Lots of interactive and audio-visual exhibits made the whole visit truly memorable. There were about five rooms altogether culminating in one showing the 8th Duke's pioneering scientific experiments.
On Thursday evening we drove over to The Wycombe Swan to see Paul and Debbie in their latest show - 'Back Despite Popular Demand'.
We really liked the theatre - a very friendly welcome when we arrived for a pre-show dinner at the restaurant there. I'd seen most of Paul's illusions before - but not the final act. Debbie lay on a settee while Paul draped a large golden sheet over her. Then holding the sheet by two of the corners he slowly raised it with the shape of Debbie's body seemingly raising at the same time. When she had been well and truly levitated he let the golden sheet drop - and there was nothing there. Debbie had completely disappeared. I'm a sucker when it comes to magic.
Every Sunday morning on BBC Radio Berkshire they have a gardening hour. Colin, the resident expert gardener is always there to answer any questions the listeners may have. So I rang in last Sunday with a question about Canna Lilies. My young friend and I had spent time the other day digging up seven of her cannas to get them ready for the winter. We weren't sure of the best way to protect them and whether to get rid of all the earth still adhering to the roots. Colin advised us to leave the soil there but to place each plant in a pot, add a small amount of compost around each plant and leave them in the shed till the spring. It's great to have such a friendly radio station willing to take calls on any subject - especially from the gardening expert.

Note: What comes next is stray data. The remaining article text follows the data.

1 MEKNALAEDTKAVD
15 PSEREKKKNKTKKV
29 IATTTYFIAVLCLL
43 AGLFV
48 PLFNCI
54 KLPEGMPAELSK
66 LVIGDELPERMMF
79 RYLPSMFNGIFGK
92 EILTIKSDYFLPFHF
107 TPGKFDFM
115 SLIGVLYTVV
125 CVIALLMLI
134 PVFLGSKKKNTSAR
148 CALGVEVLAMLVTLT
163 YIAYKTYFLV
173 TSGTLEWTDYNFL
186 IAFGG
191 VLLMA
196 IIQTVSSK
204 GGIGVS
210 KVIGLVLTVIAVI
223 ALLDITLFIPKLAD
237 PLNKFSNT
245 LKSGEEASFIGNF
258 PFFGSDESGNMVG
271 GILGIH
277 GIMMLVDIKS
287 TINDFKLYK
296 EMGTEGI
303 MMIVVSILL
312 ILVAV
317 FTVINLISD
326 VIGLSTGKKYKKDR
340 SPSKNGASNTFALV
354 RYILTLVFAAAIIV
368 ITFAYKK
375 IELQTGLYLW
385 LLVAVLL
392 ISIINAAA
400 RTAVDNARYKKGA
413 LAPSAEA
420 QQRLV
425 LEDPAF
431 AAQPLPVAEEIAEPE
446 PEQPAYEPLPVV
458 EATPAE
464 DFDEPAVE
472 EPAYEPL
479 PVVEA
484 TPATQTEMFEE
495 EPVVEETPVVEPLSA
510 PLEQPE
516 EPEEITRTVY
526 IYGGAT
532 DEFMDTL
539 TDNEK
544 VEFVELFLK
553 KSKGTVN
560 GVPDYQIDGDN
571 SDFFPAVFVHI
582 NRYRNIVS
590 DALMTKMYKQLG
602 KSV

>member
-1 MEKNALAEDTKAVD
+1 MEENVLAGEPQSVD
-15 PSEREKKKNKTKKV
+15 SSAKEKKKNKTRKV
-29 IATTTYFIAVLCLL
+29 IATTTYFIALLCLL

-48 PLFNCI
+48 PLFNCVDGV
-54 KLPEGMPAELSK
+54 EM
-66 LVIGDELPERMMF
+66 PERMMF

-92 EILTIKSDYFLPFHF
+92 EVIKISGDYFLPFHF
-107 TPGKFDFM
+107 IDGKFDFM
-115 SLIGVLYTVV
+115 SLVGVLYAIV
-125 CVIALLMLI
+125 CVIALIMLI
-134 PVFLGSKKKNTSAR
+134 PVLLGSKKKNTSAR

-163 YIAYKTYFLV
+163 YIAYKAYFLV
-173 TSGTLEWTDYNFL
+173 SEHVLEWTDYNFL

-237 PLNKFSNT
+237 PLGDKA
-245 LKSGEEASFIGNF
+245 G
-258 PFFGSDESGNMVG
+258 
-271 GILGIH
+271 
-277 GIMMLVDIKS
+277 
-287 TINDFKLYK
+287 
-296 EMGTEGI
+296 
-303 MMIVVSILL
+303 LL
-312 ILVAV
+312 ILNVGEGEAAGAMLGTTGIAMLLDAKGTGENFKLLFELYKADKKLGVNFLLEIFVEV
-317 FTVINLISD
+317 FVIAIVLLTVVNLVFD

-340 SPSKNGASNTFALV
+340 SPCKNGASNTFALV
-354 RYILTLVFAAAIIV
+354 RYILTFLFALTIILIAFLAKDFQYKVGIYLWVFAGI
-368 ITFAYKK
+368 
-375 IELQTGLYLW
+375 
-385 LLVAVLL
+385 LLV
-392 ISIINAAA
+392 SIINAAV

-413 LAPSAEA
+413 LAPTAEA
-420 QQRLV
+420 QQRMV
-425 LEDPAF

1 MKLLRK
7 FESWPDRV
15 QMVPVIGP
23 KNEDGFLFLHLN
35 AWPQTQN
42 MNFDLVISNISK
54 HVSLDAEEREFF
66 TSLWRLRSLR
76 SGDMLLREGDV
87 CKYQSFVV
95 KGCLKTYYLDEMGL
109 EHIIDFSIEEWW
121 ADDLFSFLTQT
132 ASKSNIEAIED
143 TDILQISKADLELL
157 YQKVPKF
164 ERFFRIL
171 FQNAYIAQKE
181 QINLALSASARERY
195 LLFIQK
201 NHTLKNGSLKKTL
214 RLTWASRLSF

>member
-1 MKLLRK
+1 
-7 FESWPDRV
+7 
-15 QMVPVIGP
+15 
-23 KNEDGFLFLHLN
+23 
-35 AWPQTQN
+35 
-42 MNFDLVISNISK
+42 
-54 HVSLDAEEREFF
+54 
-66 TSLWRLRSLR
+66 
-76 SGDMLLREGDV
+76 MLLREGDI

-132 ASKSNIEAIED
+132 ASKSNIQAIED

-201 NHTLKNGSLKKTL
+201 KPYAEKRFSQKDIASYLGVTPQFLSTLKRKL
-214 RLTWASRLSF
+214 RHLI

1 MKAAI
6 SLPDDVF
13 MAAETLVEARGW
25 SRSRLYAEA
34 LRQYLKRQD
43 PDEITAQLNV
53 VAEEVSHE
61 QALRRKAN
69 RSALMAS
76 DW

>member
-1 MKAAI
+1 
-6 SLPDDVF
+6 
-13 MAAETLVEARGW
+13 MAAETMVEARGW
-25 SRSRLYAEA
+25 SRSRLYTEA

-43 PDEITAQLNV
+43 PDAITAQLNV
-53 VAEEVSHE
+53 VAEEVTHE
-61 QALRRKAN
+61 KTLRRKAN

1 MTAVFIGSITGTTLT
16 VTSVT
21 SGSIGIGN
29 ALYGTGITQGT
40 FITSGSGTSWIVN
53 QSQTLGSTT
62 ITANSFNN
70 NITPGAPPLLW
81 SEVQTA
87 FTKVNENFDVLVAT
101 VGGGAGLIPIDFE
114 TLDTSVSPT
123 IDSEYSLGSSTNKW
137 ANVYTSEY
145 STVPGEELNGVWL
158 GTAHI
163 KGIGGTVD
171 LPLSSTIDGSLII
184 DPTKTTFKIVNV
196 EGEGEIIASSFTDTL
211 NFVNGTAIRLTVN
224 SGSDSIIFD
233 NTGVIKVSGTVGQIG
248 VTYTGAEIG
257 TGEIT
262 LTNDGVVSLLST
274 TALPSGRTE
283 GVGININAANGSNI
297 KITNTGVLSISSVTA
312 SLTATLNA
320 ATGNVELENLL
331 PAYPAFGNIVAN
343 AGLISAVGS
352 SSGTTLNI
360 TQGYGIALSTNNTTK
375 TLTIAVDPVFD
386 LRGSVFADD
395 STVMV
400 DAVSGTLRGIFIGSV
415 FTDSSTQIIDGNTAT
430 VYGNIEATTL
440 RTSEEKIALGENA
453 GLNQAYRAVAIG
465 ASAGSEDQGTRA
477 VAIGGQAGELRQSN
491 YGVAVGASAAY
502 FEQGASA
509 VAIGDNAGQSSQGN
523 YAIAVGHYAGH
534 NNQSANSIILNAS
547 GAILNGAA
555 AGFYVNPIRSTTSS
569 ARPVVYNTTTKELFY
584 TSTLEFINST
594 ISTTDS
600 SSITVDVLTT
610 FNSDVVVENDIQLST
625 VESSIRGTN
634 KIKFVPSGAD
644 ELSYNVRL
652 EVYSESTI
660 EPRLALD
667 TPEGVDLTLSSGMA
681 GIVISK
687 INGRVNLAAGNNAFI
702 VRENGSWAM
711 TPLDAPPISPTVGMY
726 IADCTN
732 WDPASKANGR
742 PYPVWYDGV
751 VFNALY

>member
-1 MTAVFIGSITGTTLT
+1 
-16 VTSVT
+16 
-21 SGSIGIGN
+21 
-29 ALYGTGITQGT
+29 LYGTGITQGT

I'd especially wanted to see the film "Mr Turner" as it's about the life of J.W. Turner - one of my favourite artists. ( I can't imagine what he would make of some of the works selected for finalists in the annual 'Turner Prize' exhibition in London - he'd turn in his grave I expect). We went to see it last week and found it a bit slow, but very well done - especially the many tableaux scenes. Timothy Spall was quite remarkable as the artist himself and apparently had spent many hours over the past two years learning Turner's painting techniques.
Last Saturday morning while visiting his wife, I spoke to my imprisoned artist friend and was saddened to hear that the authorities won't allow him to draw while there. It seems a bit harsh to me. A few weeks ago I wrote him a three page letter - but only on one side of each sheet in the assumption he could use the blank sides to draw on. But not to be I suppose. As an artist myself I must admit I'd be quite upset not to be able to practice my art - unless, that is, I was sketching out escape routes!